Steven Davis provides update on Rangers future as new Ibrox role mooted
Rangers midfielder Steven Davis has hinted he intends to continue with his playing career after resuming his rehabilitation programme.
Davis, who turns 39 in January, has not kicked a ball for the Gers since last December after suffering a double ACL tear.
The Northern Irishman recently oversaw two matches as caretaker manager of Rangers prior to Michael Beale’s appointment.
However, amid suggestions he could retire and take a place on Philippe Clement’s coaching staff, Davis has provided an update on his future.
“The manager’s been great and it was great working alongside him for a couple of weeks and seeing his ideas,” he told Rangers TV [15 November]. “Ultimately for me, I’ve got a decision to make in terms of my knee.
“First and foremost, I’m 11 months into rehab, although the last four weeks have been a bit of a write-off because I’ve been doing the other side of the role. My knee is not where I’d like it to be and it’s imperative I get that right first and foremost.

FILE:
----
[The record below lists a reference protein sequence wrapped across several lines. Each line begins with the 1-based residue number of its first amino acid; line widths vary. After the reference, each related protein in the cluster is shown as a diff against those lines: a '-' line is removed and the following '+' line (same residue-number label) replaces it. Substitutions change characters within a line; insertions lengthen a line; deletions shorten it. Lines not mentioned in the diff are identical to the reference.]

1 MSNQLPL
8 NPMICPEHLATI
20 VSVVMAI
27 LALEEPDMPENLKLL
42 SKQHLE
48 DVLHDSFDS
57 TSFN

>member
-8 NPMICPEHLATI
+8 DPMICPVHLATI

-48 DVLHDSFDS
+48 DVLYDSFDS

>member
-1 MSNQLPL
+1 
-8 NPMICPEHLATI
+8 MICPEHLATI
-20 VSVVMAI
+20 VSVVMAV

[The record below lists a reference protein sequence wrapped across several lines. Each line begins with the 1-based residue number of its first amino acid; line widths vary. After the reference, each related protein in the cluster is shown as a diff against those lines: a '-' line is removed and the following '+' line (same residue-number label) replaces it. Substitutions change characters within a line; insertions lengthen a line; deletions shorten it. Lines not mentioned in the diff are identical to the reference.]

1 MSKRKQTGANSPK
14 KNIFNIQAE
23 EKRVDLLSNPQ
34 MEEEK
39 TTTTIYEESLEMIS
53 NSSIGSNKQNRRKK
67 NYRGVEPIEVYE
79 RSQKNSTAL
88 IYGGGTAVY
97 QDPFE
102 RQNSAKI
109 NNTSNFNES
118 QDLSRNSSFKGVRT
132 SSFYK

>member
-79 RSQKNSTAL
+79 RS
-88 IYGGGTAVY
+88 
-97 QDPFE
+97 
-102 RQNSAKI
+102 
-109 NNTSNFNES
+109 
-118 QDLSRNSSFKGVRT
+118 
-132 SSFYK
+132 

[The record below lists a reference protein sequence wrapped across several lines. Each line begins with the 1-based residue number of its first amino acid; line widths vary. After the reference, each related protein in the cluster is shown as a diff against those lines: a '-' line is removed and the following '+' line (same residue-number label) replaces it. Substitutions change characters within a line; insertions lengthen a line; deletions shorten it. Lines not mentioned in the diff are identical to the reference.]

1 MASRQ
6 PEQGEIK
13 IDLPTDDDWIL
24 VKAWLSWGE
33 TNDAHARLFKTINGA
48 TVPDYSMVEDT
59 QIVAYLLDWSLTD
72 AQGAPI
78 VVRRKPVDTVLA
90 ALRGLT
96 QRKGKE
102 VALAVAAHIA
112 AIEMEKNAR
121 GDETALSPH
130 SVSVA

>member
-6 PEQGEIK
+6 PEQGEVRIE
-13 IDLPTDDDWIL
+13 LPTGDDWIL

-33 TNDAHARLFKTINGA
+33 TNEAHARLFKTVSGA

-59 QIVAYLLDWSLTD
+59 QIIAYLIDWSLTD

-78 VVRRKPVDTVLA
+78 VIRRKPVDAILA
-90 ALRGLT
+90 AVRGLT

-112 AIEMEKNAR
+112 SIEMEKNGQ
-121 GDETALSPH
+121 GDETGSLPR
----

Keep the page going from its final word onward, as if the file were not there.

“I’m obviously old in terms of the playing side of things, but I’m young in terms of life and obviously wherever my career takes me in the future, whether that be coaching, management or playing, it’s imperative I get my knee right first and foremost.
“I’m still at a stage that I’m not even able to play with the kids in the garden, so it’s important I get that right.”
Do what’s right
Adding Davis to his backroom staff would of – and still does – make sense from Clement’s perspective as the midfielder provides a conduit between the players and staff.
The 38-year-old is as experienced as they come and clearly has an eye for coaching, as we saw during his two-game spell in charge recently.
But it sounds as though Davis does want to see if he is still able to play for another year or so, or at the very least ensure that he is able to live a proper life beyond football.
For that, any decision he makes has to be entirely respected. Once he has recovered from that horrific knee injury, the club should give Davis its full support, whether that means offering him a coaching position or possibly letting him leave on a free.
All this comes after Northern Ireland boss Michael O’Neil said this week that Davis could make a comeback at international level, albeit in what is effectively a cheerleader capacity at this point.
It seems highly unlikely he will slot back into the Gers’ midfield at this stage, but stranger things have happened.
In other Rangers news, a club chief has apologised over the Gers v Aberdeen Viaplay Cup final ticket fiasco.